It’s 7:30 p.m. We just finished meeting with a newlywed couple who are trying to get their joint finances in order. My internship at a wealth management company is nearing an end.
Summer break from college will be over in two weeks. I’m sitting across from my boss, finishing up the last of the paperwork. He wants to know whether or not I want to work at the firm full-time upon graduating college – I only have one semester left.
I open my mouth: “I’m not really sure I want to become a financial advisor right now. I feel like there are other things to explore before committing to a lifelong career. The reason I say ‘lifelong’ is because this is a career where, once a person gains traction, it would be crazy to stop and change careers.
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The more clients a person gains, the more success and more money, too. It’s not something I’d want to stop doing in 10 years to explore something else.”
“That’s true,” Brian replies, “but will you really come back? What happens if you start working somewhere else and begin earning, say, $60,000 per year? You’ll get accustomed to that lifestyle. If you were to quit to come here and be a financial advisor, chances are you won’t make anywhere near that for your first year or two. It’ll be a lifestyle shift in a negative direction. You may not want to become an advisor because you won’t be able to keep your house, cars, boat, etc.”
He sees my understanding face and continues at a faster pace. “But if you become an advisor now, you’ll make way more than you’re making in school. So your lifestyle can go up and continue to rise for the rest of your life. There will be no ‘stepping back’ in salary. Opting for a career as an advisor later on in life is riskier.”
He made a good point. While you’re young, you can take monumental risks while losing essentially nothing. The younger you are, the riskier choices you can make.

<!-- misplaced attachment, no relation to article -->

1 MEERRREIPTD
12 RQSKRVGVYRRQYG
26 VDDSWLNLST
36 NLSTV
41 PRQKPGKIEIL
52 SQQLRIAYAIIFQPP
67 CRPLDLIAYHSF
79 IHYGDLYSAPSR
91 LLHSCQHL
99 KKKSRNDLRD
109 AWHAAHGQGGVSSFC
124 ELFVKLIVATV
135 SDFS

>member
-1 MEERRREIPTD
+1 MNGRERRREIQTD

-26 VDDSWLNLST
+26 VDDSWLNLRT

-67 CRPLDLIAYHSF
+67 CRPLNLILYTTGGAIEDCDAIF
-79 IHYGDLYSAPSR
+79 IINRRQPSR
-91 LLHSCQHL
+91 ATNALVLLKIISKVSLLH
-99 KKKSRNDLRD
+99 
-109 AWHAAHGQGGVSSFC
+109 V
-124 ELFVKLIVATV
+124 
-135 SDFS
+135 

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Aside from your student loans, you’re pretty free from major commitments. You’re probably only financially responsible for yourself. You probably don’t have a mortgage. You probably don’t have too many bills to pay at the end of the month. So obviously the time to risk it all is now. Even if the risks don’t pay off, lessons learned are always more valuable than money lost.
Another reason to take risks early on is because, typically, the younger you are, the bigger you dream. I once interviewed for a company that said that they actually preferred hiring recent college grads because our minds are fresh and haven’t been polluted with the culture and limiting beliefs of another company. Sometimes people’s dreams evaporate as they get older. The time to pursue a dream is when you have one.
There are other risks worth taking in your career, like picking a job based on the company’s culture, rather than on salary. Or getting a job abroad.
Of course, risks can go very, very wrong. But that’s the beauty of taking them while you’re young. You don’t have much – if anything – to lose.
You really have nothing to lose in terms of lifestyle. You’re already probably just scraping by. The emotional setback will hurt far more than the financial.
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If you’re not fresh out of college, there is still a way to embrace risk while losing very little. Start living like a college student again. Put away the extra money you are earning. Use it to start a business or to motivate you to quit your current lucrative-but-boring job. Downsize your dwelling. Buy a cheaper car. Do what it takes to be in a position to take risks again.
Living a simpler life is actually more interesting because it enables you to start a business; take a lower paying but more interesting job; go travel the world for a year; go back to school… The risks and rewards can be yours.